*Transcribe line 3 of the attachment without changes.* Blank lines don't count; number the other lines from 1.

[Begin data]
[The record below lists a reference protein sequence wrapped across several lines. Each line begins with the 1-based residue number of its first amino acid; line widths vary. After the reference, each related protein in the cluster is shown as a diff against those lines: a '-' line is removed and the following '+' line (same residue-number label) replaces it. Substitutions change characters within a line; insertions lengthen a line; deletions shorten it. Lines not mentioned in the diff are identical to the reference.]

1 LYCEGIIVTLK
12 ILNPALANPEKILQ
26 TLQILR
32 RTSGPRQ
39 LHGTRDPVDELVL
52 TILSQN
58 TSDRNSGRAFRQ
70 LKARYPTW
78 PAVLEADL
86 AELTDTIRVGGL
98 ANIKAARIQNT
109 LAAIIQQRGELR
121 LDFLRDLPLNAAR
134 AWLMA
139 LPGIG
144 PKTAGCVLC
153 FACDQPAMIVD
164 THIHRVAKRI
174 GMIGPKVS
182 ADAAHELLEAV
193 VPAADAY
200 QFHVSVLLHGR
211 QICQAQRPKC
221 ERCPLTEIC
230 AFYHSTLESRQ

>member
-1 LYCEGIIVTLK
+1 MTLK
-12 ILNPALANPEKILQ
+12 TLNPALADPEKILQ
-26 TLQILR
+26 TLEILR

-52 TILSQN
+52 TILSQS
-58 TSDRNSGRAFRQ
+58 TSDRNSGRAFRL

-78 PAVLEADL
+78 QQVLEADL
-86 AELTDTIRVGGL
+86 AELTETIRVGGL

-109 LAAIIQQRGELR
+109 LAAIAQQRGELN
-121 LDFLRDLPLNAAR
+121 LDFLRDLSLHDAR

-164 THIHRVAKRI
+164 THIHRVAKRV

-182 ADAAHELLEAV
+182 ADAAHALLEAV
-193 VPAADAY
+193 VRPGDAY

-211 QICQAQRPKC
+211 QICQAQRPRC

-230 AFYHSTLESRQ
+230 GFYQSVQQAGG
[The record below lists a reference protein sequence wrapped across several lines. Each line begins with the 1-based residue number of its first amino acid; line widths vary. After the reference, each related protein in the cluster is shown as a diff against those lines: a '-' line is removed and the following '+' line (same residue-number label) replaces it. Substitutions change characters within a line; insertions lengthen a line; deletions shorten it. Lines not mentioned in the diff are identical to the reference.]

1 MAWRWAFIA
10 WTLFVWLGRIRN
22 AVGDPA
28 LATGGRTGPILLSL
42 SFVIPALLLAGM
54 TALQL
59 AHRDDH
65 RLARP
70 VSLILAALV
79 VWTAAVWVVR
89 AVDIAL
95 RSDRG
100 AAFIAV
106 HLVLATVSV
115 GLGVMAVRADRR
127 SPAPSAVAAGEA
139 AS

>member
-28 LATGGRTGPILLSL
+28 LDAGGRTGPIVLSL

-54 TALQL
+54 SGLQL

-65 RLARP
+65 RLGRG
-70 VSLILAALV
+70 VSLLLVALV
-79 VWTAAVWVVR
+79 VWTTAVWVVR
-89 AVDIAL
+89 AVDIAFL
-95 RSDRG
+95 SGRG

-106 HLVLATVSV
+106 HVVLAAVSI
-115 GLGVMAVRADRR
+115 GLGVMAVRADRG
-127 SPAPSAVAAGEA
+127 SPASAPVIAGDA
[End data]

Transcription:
12 ILNPALANPEKILQ